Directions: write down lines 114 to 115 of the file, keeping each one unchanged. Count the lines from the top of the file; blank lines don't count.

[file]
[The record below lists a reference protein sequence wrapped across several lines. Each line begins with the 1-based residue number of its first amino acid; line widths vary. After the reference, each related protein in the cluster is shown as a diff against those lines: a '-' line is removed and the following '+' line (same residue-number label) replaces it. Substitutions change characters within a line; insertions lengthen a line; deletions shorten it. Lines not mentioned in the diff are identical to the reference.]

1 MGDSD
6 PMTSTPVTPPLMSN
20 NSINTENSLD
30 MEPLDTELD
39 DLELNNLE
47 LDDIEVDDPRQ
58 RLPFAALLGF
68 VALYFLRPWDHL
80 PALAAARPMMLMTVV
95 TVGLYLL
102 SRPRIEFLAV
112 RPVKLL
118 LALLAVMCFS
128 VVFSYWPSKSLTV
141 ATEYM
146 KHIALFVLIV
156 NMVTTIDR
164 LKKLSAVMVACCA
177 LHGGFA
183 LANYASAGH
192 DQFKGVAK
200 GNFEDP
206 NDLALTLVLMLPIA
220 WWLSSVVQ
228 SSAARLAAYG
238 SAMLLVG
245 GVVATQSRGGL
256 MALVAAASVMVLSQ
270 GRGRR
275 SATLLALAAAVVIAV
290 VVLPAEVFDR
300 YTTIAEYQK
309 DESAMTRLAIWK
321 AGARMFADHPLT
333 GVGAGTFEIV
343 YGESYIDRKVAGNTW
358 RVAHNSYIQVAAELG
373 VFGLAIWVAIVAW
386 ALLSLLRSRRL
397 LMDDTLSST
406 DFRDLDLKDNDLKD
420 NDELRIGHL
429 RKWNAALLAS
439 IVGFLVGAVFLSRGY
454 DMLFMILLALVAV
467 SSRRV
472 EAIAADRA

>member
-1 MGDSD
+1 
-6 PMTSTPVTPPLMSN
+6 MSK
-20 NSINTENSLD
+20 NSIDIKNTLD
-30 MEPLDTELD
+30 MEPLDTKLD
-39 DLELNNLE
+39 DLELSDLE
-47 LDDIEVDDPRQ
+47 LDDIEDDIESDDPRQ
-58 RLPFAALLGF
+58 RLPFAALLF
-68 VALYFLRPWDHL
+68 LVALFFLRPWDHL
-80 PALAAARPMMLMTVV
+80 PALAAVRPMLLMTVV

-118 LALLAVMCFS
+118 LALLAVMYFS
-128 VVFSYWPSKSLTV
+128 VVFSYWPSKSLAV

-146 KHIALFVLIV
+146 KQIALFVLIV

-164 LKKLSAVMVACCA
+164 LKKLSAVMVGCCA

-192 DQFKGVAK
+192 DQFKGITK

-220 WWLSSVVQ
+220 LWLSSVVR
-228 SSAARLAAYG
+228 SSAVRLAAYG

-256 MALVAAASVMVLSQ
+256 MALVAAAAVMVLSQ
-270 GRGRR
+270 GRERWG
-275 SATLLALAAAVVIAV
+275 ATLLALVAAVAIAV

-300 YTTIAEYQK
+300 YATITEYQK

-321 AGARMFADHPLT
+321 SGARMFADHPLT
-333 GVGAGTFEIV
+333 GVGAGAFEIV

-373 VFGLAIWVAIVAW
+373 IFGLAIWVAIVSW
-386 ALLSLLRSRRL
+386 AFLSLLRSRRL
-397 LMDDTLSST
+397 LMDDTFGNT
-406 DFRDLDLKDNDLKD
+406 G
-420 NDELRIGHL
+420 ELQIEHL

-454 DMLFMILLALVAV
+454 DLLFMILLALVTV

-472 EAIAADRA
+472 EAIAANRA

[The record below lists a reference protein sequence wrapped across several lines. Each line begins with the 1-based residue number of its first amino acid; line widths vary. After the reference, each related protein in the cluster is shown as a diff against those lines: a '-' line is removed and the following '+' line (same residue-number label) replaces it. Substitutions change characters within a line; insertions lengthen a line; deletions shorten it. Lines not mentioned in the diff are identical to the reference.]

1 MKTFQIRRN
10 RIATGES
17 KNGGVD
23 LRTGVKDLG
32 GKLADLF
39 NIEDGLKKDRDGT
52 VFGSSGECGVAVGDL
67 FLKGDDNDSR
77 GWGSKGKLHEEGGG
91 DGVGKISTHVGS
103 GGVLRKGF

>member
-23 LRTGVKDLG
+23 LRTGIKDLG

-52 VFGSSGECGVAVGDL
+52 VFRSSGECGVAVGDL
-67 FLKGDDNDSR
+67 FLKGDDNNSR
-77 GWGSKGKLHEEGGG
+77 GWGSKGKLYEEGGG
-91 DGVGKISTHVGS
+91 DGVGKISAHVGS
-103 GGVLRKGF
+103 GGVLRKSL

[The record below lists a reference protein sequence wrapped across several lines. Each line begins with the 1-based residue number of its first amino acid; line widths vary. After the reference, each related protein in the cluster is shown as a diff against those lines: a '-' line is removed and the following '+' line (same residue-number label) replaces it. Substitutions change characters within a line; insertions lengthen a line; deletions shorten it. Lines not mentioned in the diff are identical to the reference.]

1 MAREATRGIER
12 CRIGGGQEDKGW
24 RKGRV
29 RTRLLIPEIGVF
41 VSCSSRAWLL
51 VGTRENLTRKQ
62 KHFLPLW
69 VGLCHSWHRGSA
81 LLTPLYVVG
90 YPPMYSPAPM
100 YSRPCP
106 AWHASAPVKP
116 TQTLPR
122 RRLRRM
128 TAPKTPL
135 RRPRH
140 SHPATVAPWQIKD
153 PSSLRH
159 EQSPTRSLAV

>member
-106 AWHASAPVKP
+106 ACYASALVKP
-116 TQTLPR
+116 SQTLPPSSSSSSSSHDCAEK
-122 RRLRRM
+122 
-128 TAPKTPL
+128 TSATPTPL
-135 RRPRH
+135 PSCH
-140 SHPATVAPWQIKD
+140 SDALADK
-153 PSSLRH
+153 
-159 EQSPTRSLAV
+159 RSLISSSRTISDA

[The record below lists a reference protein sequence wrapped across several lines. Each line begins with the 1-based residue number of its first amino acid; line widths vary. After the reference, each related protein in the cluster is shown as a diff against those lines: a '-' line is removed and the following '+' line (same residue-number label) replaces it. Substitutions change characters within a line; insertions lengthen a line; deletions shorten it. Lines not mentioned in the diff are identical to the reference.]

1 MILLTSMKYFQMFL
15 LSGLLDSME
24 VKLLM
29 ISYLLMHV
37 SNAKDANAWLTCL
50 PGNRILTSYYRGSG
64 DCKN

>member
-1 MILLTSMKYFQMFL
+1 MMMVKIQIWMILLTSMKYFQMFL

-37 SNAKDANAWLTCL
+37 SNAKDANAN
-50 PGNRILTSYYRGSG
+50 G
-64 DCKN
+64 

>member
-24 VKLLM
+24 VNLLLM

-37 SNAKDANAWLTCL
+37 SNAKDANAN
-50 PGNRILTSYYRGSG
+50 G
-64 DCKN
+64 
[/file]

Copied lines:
39 NIEDGLKKDRDGT
52 VFGSSGECGVAVGDL